# Inclined plane, circular motion and the friction

Suppose we have a cylinder on an inclined plane of mass $m$ and radius $R$ moving without sliding (so that $\varepsilon = a/R$). Why is the friction $F$ causing the circular motion sometimes lower than $F' = f \cdot N$, where $N$ is a normal force and $f$ the friction coefficient? ($F \le f \cdot N$)

• this sounds like a 'homework' question. – theo Dec 7 '14 at 13:18
• But it is not. It simply wasn't sufficiently explained to us. – marmistrz Dec 7 '14 at 18:22
• Thats OK, either way! Do you have a diagram for it? What are the parameters "$\epsilon$" and "$a$" ? – theo Dec 7 '14 at 19:37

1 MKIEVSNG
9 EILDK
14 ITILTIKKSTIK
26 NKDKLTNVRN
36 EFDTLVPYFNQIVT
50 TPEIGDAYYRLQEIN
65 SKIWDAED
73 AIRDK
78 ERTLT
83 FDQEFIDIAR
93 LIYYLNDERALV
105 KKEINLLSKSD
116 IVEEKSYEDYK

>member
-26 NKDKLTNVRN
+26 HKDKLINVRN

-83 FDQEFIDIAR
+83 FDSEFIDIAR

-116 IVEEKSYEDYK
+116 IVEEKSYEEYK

• You mean some drawing of the situation? As for parameters, well, as ordinarily - circular and linear acceleration. – marmistrz Dec 8 '14 at 6:07
• Usually an $\alpha$ and not an $\varepsilon$ is used to represent angular (circular) acceleration – Steeven Sep 7 '16 at 8:34

It's like that because the rotation without sliding is caused by static friction, not the kinetic one. Thus $T \le f N$. On the other hand, while if the cylinder is sliding, we take the kinetic friction.
Draw a free body diagram for the object. You will see that this friction $F$ is the only force that attacks at the edge. This is the only force that gives a torque.
The size of this force $F$ doesn't matter - as long as it exists, it will cause a torque.